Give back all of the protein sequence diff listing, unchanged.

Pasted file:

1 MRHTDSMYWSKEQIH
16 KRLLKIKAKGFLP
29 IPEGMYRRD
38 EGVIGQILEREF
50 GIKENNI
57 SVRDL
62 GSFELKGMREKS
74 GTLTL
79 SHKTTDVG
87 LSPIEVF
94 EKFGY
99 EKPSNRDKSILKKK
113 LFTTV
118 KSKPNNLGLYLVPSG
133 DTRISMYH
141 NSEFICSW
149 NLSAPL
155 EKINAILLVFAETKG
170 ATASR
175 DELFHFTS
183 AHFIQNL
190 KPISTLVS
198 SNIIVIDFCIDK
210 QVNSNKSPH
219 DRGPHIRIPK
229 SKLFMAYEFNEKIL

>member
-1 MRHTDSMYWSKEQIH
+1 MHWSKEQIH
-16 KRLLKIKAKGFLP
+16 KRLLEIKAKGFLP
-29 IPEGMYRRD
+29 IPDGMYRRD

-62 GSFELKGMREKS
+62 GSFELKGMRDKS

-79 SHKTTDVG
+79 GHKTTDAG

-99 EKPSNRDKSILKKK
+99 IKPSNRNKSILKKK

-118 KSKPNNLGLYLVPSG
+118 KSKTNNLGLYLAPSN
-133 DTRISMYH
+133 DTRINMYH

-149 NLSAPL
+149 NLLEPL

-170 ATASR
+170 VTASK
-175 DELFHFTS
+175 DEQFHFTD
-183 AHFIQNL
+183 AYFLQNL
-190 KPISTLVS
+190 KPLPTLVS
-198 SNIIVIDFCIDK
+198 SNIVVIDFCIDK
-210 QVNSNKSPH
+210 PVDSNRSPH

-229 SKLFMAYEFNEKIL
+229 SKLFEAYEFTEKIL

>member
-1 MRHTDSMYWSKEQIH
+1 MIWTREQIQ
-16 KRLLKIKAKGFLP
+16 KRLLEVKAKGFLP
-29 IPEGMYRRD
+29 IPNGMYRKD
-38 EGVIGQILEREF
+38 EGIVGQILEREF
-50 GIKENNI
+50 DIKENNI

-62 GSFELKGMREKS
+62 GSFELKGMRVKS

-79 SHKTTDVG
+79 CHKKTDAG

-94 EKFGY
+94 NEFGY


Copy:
1 MRHTDSMYWSKEQIH
16 KRLLKIKAKGFLP
29 IPEGMYRRD
38 EGVIGQILEREF
50 GIKENNI
57 SVRDL
62 GSFELKGMREKS
74 GTLTL
79 SHKTTDVG
87 LSPIEVF
94 EKFGY
99 EKPSNRDKSILKKK
113 LFTTV
118 KSKPNNLGLYLVPSG
133 DTRISMYH
141 NSEFICSW
149 NLSAPL
155 EKINAILLVFAETKG
170 ATASR
175 DELFHFTS
183 AHFIQNL
190 KPISTLVS
198 SNIIVIDFCIDK
210 QVNSNKSPH
219 DRGPHIRIPK
229 SKLFMAYEFNEKIL

>member
-1 MRHTDSMYWSKEQIH
+1 MHWSKEQIH
-16 KRLLKIKAKGFLP
+16 KRLLEIKAKGFLP
-29 IPEGMYRRD
+29 IPDGMYRRD

-62 GSFELKGMREKS
+62 GSFELKGMRDKS

-79 SHKTTDVG
+79 GHKTTDAG

-99 EKPSNRDKSILKKK
+99 IKPSNRNKSILKKK

-118 KSKPNNLGLYLVPSG
+118 KSKTNNLGLYLAPSN
-133 DTRISMYH
+133 DTRINMYH

-149 NLSAPL
+149 NLLEPL

-170 ATASR
+170 VTASK
-175 DELFHFTS
+175 DEQFHFTD
-183 AHFIQNL
+183 AYFLQNL
-190 KPISTLVS
+190 KPLPTLVS
-198 SNIIVIDFCIDK
+198 SNIVVIDFCIDK
-210 QVNSNKSPH
+210 PVDSNRSPH

-229 SKLFMAYEFNEKIL
+229 SKLFEAYEFTEKIL

>member
-1 MRHTDSMYWSKEQIH
+1 MIWTREQIQ
-16 KRLLKIKAKGFLP
+16 KRLLEVKAKGFLP
-29 IPEGMYRRD
+29 IPNGMYRKD
-38 EGVIGQILEREF
+38 EGIVGQILEREF
-50 GIKENNI
+50 DIKENNI

-62 GSFELKGMREKS
+62 GSFELKGMRVKS

-79 SHKTTDVG
+79 CHKKTDAG

-94 EKFGY
+94 NEFGY